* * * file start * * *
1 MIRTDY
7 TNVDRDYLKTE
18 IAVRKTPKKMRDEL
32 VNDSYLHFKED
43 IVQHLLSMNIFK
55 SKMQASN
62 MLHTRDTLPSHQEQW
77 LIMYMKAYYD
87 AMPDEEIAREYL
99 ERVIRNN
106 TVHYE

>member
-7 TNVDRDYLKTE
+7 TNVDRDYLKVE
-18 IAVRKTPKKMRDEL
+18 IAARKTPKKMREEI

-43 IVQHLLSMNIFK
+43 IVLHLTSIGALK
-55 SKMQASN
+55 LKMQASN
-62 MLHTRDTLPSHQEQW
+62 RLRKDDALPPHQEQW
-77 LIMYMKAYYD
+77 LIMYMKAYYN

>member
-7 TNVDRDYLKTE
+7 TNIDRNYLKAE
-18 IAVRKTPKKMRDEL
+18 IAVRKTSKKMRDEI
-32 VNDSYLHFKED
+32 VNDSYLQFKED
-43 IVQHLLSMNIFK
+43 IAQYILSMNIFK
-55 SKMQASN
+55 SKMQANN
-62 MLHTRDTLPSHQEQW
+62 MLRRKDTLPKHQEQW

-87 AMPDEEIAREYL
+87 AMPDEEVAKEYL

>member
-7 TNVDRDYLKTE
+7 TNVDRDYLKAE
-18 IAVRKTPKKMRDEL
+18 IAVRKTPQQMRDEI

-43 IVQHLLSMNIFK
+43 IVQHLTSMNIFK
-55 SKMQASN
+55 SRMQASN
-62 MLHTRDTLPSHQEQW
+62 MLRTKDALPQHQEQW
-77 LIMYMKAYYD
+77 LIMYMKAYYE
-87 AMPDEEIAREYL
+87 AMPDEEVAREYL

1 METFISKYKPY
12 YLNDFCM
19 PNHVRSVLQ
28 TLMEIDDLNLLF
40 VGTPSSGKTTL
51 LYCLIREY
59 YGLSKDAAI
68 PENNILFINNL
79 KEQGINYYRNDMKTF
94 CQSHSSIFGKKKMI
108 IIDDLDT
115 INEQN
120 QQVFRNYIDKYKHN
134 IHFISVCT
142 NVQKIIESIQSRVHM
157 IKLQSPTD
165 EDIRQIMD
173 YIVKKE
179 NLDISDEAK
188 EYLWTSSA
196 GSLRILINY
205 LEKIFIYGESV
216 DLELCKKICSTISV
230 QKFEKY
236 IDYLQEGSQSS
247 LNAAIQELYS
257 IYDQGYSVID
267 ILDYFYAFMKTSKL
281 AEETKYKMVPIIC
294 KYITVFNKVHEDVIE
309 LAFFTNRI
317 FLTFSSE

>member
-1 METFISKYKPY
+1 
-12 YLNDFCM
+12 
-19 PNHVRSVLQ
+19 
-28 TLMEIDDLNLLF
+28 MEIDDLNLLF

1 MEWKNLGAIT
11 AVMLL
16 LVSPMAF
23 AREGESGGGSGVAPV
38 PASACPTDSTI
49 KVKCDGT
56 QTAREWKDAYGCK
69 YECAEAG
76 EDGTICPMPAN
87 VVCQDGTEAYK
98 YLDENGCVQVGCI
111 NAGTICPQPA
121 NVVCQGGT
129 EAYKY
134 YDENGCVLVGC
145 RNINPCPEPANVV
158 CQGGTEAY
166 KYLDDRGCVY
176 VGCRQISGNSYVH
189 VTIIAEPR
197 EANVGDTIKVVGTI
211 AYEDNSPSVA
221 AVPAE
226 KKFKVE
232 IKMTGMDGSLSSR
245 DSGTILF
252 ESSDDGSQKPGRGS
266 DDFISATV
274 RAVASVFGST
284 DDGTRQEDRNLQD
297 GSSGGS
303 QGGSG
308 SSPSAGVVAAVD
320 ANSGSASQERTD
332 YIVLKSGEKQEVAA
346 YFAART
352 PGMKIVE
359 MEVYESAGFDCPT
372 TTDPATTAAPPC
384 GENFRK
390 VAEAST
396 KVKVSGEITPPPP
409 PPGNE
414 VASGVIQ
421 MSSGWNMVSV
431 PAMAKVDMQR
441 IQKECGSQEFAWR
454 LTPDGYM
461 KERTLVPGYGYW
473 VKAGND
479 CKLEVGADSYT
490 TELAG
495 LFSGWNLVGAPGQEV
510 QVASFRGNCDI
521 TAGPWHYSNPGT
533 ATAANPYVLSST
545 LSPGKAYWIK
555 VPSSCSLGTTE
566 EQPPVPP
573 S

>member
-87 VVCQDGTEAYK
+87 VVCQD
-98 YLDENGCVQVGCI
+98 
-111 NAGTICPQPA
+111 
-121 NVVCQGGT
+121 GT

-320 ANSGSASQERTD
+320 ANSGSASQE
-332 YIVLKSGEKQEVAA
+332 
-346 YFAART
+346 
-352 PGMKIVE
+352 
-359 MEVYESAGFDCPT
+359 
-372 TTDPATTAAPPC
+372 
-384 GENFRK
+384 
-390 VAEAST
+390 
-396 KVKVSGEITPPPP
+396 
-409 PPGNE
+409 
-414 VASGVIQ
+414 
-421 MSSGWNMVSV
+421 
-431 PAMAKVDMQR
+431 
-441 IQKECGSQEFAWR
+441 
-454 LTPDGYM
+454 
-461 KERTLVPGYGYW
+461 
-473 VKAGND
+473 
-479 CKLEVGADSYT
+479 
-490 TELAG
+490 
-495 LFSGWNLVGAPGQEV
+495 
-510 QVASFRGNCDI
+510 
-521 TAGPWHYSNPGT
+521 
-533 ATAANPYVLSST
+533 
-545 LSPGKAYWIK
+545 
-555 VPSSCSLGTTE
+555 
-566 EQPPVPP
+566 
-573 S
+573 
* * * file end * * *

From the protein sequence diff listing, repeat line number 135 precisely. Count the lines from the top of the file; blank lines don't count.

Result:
384 GENFRK